Aerospace giant Boeing plans to declare the former Rocketdyne site in the Simi Hills clean enough for public open space even with recent findings of high radiation in the soil and continued chemical releases headed toward the Los Angeles River.
A new public relations campaign targeting local and national media outlets will recast the Santa Susana Field Laboratory (SSFL) in a more positive light according to the Los Angeles Daily News and document inadvertently revealed online.
The plan seeks to erase SSFL’s infamously polluted past which includes at least three partial meltdowns, countless spills and mishaps involving radiation and chemicals, and open burn pits where some of the most lethal toxins ever made were set ablaze. Now the soil and groundwater are highly contaminated.
The Daily News piece “Contamination at Rocketdyne site still a source of division,” makes some startling revelations about “astroturfing” and “greenwashing” by lab owner Boeing. The paper also independently confirmed what EnviroReporter.com has known for months: Boeing plans to peddle Rocketdyne as an environmental oasis instead of a polluted nightmare by using a well-connected media consulting firm.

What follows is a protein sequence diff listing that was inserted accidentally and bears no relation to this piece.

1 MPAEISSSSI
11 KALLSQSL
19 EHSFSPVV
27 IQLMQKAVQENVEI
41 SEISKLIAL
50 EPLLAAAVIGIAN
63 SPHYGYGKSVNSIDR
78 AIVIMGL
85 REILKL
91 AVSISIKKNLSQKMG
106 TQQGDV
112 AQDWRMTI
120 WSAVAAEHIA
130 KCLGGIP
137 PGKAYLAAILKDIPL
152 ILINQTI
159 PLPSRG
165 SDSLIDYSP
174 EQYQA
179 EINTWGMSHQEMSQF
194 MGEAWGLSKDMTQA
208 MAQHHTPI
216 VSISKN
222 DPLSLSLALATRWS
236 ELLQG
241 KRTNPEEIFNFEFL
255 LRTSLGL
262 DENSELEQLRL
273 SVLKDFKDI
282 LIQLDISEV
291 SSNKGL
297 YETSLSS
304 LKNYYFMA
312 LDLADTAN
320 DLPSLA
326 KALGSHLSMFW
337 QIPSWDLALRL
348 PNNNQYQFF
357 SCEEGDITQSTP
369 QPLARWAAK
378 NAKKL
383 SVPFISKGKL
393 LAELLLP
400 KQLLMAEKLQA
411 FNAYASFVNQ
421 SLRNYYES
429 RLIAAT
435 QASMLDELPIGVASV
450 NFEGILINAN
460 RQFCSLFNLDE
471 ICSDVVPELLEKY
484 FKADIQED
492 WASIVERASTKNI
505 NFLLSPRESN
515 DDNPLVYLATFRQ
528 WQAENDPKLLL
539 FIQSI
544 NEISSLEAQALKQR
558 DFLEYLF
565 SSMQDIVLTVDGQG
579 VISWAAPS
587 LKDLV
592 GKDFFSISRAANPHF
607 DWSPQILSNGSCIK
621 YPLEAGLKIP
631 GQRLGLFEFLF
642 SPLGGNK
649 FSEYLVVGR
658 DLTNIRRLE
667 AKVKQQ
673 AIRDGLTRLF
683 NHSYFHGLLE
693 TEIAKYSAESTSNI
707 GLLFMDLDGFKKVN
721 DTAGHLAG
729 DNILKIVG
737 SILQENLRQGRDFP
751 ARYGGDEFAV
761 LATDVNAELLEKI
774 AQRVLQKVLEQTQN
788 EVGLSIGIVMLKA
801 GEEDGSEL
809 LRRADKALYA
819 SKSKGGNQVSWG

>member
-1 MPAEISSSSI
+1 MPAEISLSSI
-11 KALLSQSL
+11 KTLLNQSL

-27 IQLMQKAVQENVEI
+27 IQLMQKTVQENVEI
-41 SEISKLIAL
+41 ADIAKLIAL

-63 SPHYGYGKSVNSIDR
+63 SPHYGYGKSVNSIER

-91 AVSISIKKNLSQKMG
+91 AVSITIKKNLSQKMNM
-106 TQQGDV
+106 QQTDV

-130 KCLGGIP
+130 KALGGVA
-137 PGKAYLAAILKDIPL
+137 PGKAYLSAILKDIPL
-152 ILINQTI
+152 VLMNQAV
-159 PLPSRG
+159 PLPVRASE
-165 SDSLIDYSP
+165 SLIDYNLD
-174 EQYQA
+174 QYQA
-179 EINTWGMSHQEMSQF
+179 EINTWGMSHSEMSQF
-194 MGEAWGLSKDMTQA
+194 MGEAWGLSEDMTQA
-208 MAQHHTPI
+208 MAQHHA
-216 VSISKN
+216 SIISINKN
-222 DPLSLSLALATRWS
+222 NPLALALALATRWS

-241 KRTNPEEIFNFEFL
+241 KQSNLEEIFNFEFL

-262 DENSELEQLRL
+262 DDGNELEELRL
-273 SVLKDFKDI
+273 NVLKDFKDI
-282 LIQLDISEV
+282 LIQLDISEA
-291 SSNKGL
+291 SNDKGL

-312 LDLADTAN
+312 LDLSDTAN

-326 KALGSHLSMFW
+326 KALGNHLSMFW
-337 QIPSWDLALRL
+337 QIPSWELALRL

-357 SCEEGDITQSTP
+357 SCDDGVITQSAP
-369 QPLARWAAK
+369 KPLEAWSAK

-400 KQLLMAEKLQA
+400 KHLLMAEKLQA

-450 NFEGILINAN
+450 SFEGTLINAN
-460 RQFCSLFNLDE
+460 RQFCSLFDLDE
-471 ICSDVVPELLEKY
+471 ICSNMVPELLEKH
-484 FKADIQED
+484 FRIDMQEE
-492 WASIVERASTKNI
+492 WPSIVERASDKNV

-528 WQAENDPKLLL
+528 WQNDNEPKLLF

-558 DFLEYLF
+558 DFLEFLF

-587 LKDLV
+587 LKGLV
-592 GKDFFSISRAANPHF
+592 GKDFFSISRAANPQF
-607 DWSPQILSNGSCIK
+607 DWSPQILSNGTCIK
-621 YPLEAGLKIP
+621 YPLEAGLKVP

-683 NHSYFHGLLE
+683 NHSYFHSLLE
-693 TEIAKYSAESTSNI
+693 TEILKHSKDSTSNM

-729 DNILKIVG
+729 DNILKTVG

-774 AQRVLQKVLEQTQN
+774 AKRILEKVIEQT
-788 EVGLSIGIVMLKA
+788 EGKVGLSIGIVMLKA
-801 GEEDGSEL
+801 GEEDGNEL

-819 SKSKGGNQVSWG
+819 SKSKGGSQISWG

The PR campaign, created by a company run by a former Los Angeles Times environmental reporter, aims to ‘greenwash’ the pollution at the site declaring SSFL an asset to the community. No longer will SSFL be the decades-old polluter that has spewed uncontrolled radiation, chemicals, and heavy metals, PCBs and dioxins off its huge hillside site between the Simi and San Fernando valleys. It will be glorious open space and prime property for a park.
But in order for Boeing to machinate the media, it must know who to target and what buttons to push. Doing that takes a pro, award-winning reporter who knows everyone and can be trusted, a man who says he “pioneered environmental journalism in California.”
The “Draft Media Campaign for the Santa Susana Field Laboratory” was created by Burbank-based Make Over Earth, Inc. for Boeing and is dated August 3 according to an image of the document obtained by EnviroReporter.com. The plan begins:
“To help change public opinion about the SSFL site, we need to reach a diverse array of news media, ranging from journalists at local, state and national organizations who may reasonably be expected to have interest in the SSFL cleanup or Boeing’s corporate environmental initiatives, to environmental and industry trade publications. In addition, we need to reach new audiences via websites, social media and blogs.”